C# int.MaxValue, MinValue (Get Lowest Number)Examine the int.MaxValue and int.MinValue constants. Use int.MaxValue to find the lowest number.
An int has a maximum value it can represent. This value is found with int.MaxValue. The minimum value too can be determined with int.MinValue.Int, uint
Numeric types (int, uint, short and ushort) have specific max values. These are constants—they never change. But we do not need to memorize them to use them.
Microsoft states that MaxValue is a "public const int". With a bit of exploration, I found this information about the MaxValue and MinValue constants.
Fields: The fields are constant values and can be accessed anywhere with the composite name.
Tip: By using these constants, you can avoid typing out 10-digit numbers in your programs.const
One problem I have dealt with is keeping track of the lowest number found. You can use int.MaxValue to start the value high, and then any lower number will be valid.Foreach
Note: When you start your variable at MaxValue, you will want to know the constraints in your program.
Important: If the MaxValue can occur, then you will need to be careful with the logic. But it would work correctly here.
C# program that uses int.MaxValue
static void Main()
int integerArray = new int
// This will track the lowest number found
int lowestFound = int.MaxValue;
foreach (int i in integerArray)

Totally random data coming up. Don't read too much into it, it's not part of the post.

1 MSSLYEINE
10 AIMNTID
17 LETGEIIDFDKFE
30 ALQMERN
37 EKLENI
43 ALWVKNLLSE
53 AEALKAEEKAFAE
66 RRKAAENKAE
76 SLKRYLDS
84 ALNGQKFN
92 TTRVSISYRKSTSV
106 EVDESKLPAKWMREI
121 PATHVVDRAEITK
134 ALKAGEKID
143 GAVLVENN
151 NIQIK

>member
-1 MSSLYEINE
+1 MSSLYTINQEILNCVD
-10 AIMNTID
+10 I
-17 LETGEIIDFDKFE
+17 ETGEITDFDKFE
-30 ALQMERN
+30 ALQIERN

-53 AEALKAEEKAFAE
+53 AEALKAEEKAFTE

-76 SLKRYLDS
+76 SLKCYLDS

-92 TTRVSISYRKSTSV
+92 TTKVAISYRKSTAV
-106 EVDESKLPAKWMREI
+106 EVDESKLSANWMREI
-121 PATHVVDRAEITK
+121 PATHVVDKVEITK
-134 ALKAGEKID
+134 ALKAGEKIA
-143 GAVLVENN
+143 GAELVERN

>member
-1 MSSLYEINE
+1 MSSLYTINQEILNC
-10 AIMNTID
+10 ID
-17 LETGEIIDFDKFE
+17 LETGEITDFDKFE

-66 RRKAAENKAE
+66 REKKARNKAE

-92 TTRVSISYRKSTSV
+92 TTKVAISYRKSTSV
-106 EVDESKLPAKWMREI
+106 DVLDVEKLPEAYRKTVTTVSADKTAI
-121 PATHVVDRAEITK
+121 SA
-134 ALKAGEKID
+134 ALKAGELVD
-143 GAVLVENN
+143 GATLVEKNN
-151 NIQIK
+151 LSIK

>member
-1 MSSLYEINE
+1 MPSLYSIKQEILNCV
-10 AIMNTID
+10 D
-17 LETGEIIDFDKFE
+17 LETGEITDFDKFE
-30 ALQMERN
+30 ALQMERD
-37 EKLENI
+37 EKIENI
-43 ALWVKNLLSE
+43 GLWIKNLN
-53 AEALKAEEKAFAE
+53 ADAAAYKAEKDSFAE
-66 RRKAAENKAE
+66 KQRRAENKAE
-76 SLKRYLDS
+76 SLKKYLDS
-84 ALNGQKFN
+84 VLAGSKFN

// By using int.MaxValue as the initial value,
// this check will usually succeed.
if (lowestFound > i)
lowestFound = i;
Min, max. We can access MinValue and MaxValue in the same way. Be careful not to assign an unsigned value to int.MinValue—it is a negative number.
C# program that uses MinValue and MaxValue
static void Main()
// Display min and max.
Console.WriteLine("MIN: " + int.MinValue);
Console.WriteLine("MAX: " + int.MaxValue);
In C# and Windows, there is no performance boost in using smaller data types in loops. Using ushort instead of int just creates unclear code.
But: Prefer ushort, short and byte, for data structures—this reduces memory use.short, ushortByte
When you have other constants to define, declare them as "public const int ValueName". This has great performance, and is standard and clear. It works well with IntelliSense.
Also: Instead of using int.MaxValue and int.MinValue, consider nullable types, used with Nullable<int> or "int?".Nullable
A summary. We saw values and examples for the max and min constants on number types in the C# language. I suggest that you avoid typing out numbers like -2,147,483,648 unless needed.
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